Tag Archives: Filipino American

Days and Nights in the City Where I First Opened My Eyes

Photograph by Jose Padua
My mother worked nights at home, daytime too,
in the house, at the sewing machine, making dresses
for women who could afford to have dresses made
for them. We bought our clothes at the store, though
sometimes she would sew something special for us–
a vest, a Barong Tagalog made out of sheer white
fabric which I never wore because I thought it would
make me look even less American than I already did
with what the kids at school sometimes called my
Chinese Checkers eyes. I liked jeans and tee shirts,
sneakers, the Beatles and the Rolling Stones and
I’d never think of playing The Reycard Duet with
Tony Maiquez and his Ukelele Gang singing
“Oh! Baby” which was wild and raw and—though
I didn’t know the word for it at the time—badass.
My father took care of the ambassador’s residence,
made sure water ran through every pipe, and lights
went on in every big, fancy bedroom and in the
grand dining room where every piece of furniture
was hand-carved with ivory inlays and where the
long narrow halls were big enough for us to live in.
At nights he served drinks and appetizers to the class
of people who could drink strong drinks and
eat gourmet meals, hoping each night for good tips
and maybe good leftovers which he could bring
home to us—strawberries in custard in a miniature
pie shell, flaky black and white pastries that came in
layers that fell apart like the times as we bit into them,
staying up a little later than we were supposed to,
waiting for our treats, but mostly for him, which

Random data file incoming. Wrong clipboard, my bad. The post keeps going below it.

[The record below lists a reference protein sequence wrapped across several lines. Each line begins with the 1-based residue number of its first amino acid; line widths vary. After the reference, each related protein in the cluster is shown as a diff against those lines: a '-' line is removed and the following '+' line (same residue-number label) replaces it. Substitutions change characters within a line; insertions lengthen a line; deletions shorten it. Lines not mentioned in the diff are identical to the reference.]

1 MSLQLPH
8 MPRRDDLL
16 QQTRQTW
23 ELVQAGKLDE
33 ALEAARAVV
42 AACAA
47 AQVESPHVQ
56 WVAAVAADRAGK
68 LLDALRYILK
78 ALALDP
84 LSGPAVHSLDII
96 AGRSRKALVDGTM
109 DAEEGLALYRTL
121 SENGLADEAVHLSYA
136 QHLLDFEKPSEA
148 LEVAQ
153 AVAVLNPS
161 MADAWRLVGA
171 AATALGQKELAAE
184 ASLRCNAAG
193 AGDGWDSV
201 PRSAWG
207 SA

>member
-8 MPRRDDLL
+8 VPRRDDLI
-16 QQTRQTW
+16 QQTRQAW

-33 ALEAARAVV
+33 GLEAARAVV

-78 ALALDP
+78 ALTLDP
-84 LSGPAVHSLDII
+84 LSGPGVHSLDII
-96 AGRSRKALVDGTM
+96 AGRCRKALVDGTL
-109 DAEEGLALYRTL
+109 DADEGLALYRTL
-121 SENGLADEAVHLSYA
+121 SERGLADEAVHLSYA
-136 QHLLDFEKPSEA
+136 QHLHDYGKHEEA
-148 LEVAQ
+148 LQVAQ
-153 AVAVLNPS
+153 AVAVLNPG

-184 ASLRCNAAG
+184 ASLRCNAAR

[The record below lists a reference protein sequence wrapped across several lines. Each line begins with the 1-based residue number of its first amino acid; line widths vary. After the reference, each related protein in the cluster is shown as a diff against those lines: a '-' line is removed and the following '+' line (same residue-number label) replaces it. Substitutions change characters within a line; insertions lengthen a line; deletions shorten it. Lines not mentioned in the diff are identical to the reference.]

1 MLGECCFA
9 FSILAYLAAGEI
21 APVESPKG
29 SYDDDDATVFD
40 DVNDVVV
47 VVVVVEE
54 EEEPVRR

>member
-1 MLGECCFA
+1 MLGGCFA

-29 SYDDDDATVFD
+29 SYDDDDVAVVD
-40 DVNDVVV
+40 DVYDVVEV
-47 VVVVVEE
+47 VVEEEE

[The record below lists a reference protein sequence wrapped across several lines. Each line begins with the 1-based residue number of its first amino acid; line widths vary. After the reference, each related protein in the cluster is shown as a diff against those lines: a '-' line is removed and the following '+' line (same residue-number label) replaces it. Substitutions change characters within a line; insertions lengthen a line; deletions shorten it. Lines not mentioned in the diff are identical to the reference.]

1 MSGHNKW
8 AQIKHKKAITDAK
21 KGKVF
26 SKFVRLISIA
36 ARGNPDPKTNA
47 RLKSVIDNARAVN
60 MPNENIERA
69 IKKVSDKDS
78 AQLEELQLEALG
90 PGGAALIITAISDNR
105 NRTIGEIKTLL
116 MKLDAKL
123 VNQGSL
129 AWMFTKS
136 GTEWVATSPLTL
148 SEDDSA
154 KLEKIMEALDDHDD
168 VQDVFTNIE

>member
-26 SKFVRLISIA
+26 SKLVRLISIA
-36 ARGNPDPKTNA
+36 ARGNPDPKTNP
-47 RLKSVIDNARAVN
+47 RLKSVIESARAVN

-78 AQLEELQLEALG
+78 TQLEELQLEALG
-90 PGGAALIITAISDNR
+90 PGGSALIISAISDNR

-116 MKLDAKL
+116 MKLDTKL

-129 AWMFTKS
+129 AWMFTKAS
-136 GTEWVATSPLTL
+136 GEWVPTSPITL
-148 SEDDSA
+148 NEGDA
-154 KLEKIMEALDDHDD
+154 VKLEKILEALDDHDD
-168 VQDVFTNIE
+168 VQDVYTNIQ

was when my mom would turn the sewing machine
off for the night and come into the fluorescent light
of the kitchen, where we’d sit, the sweet taste on
our tongues interrupting every stray question and
tidy answer, our eyes getting heavier, happy, content
with long tiring days ending in long bright nights.

-Jose Padua

Photograph by Jose Padua

Rice and Mirrors

If you substitute rice for potatoes
you would have my version of
growing up in America. When I
was thirteen and had high blood
pressure the doctor said “no gravy
on your potatoes,” but we didn’t eat
potatoes that often and to make
a difference in my diet it would
have had to be less adobo juice
on my rice or less salty soy sauce.
How, exactly, do you tell a doctor
when you’re thirteen that the example
he gave is a bad one, that it may apply
to him but not to me? Then there were
the things we used to do like cover
all the mirrors in the house with blankets
when there was a thunderstorm, practices
that carried over from the old world
that took decades to fade from our lives.
I don’t remember the first time we left
the mirrors uncovered during a storm
but I imagine my mother and father
felt tense, wondering if our house
in America would get struck by lightning,
that maybe the old superstitions
were still right after all these years,
and after all the things they left behind.
I wonder about the first time
my mother and father had a dinner
here without rice.
Did they still feel hungry afterwards,
did they feel slightly lost, standing
as tall as they could on uncertain feet,
in this strange, exotic land?

-Jose Padua

The photograph of me and my brother Pat was taken at the family house in Washington DC in 1972.